DETROIT— Democratic frontrunner Hillary Clinton returned to Detroit Monday where she addressed thousands at a Service Employees International Union convention at the Cobo Center. During her remarks she issued biting criticism of presumptive Republican nominee Donald Trump in addition to discussing reforms to minimum wage and child care.
The SEIU, a union headquartered in Washington D.C., has a membership of over 1.9 million workers spanning the United States, Puerto Rico and Canada. Membership is comprised of mostly health care workers — including home care, nursing home and hospital employees. Many other members occupy public service or property management positions, including custodial, security and food service jobs.
SEIU is also a major force of support for such labor reforms as the Obama administration’s Affordable Care Act, increased minimum wage laws and wage increases for food workers — many of which are supported by Clinton’s campaign.
During her remarks, Clinton reaffirmed her support for the SEIU and all its members, thanking them for their continued support for her campaign.
The SEIU officially endorses Clinton; however, in the state of Michigan — which has traditionally voted for Democratic candidates — this year the contest is more unpredictable with the majority of current polls showing Clinton defeating presumptive Republican nominee Donald Trump by several points, but several showing a tie or virtual tie in the state, according to RealClearPolitics.
Clinton currently plans an early focus on Rust Belt states, including Michigan, where there are an abundance of white, working class voters — a group from which Trump has received a large portion of his support. A recent CBS/New York Times poll showed him leading with white voters without a college degree by 20 points over Clinton.
The Clinton campaign has also announced a shift in attention to the general election, noted through her attacks on Trump during her remarks.
Clinton notably attacked Trump's business record, suggesting his accomplishments are not as grand as he makes them out to be.
“He could bankrupt America like he’s bankrupted his companies,” Clinton said. “I mean, ask yourself: How can anybody lose money running a casino? Really.”
Clinton also spoke out against Trump’s stances on immigration, in which he has stated he plans to deport all 11 million undocumented immigrants in the United States. Clinton emphasized the human angle of undocumented immigrants through the image of normal families being torn apart through such actions.
“What kind of country would we be if we let Donald Trump rip our families apart?” Clinton asked.
Clinton additionally brought attention to the issue of minimum wage, reaffirming her support for raising the number to $15 per hour, which has been a point of contention between Clinton and her rival in the Democratic contest, Sen. Bernie Sanders (D–Vt.). Unlike Sanders, Clinton initially favored a $12 minimum wage.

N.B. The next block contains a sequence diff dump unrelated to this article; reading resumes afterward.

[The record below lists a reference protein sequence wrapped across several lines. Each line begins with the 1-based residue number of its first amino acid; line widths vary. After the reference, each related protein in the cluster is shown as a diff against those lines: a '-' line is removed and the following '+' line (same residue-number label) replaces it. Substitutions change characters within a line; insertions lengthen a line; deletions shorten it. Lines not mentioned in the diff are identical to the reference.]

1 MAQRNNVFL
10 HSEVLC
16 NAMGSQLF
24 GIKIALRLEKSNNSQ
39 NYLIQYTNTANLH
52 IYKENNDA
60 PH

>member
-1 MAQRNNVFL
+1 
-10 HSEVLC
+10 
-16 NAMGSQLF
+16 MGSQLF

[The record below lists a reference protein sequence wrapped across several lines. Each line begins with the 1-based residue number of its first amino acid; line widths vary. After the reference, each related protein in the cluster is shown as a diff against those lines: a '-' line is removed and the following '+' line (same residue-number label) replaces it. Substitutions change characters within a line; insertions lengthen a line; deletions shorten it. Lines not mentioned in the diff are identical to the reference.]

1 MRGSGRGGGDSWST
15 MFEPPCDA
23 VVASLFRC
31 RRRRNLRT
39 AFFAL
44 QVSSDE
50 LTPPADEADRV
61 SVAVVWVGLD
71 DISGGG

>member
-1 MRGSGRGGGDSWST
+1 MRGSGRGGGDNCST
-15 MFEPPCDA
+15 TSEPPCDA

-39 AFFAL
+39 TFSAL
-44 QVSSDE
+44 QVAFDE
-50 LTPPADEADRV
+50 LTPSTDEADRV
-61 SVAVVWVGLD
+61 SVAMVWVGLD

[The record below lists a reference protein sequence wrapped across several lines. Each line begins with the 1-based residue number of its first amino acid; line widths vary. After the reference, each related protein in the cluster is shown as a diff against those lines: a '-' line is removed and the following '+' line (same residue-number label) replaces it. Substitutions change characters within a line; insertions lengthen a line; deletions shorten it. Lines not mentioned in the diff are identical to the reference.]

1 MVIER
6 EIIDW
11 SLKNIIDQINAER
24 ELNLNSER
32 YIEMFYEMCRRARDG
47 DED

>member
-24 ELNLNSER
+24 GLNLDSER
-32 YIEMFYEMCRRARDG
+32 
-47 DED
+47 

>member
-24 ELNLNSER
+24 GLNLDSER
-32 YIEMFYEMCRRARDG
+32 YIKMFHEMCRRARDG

During a debate in April, Clinton amended her stance, stating she would sign a federal $15 minimum wage bill if it appeared before her as president, to which Sanders reacted with surprise.
Clinton hammered Trump for his statements suggesting that minimum wage be abolished — which he has recently rebutted — and Trump’s economic policies in general, saying they would be a disaster for working-class Americans.
“We aren’t talking about any ordinary anti-union, anti-worker Republican,” she said. “Many Republicans themselves say Donald Trump is a disaster waiting to happen. What little we know of his economic policies would be running up our debt, starting trade wars, letting Wall Street run wild — all of that would cause another crash and devastate working families and our country.”
Despite this shift in focus to the general election, Clinton departed Detroit for California, where she will hold events in preparation for the state’s June 7 primary.
Clinton did offer a short mention of Sanders, however, calling for him to unify the party, repeating that she and Sanders shared positions on many key issues including minimum wage and campaign finance reform.
“I applaud Sen. Sanders and his supporters for challenging us,” she said. “(But) we are going to unify the Democratic party and stop Donald Trump.”
The majority of Clinton’s remarks appeared to be appealing to the thousands of SEIU workers and representatives in attendance, including her support for child care reform and increased accessibility.
“You know that in many states child care is more expensive than rent — it’s more expensive even than college tuition,” Clinton said. “That puts parents in an impossible position.”
According to Clinton, in some states two minimum-wage-earning parents must spend roughly 20 percent of their income on childcare and single parents must allocate 40 percent.
“That is way too high,” Clinton said, challenging those in attendance to join her in pushing for child care reform that lowers its financial burden, ideally tapping into no more than 10 percent of a parent’s wage.
Clinton additionally affirmed her support for an increase in pay for child care providers and early educators on a state and local level, noting that many SEIU members in the audience must sacrifice the care of their own children to work for others in need of care, such as home health aides and hospital employees.
“This is crazy,” Clinton said. “There’s nothing more important than our children, and when I sat down with SEIU members in Chicago I heard one heartbreaking story after another from parents who can’t afford to give their own children the care that they give other people’s kids every day.”